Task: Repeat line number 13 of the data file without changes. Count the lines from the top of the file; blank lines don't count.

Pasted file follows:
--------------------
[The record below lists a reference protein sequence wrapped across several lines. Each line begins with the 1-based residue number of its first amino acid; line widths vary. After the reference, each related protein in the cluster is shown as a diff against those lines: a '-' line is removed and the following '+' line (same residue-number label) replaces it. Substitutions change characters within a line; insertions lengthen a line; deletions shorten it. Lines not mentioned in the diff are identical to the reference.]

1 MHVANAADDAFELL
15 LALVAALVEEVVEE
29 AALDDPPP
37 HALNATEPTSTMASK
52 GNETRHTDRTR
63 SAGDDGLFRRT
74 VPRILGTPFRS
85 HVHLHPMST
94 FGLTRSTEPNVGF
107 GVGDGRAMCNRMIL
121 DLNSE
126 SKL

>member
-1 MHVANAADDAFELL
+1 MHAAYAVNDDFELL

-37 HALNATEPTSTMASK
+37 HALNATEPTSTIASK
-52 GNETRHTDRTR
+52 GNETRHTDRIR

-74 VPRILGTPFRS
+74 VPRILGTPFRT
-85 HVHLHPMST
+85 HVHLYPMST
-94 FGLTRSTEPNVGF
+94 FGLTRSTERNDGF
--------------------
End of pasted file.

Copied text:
126 SKL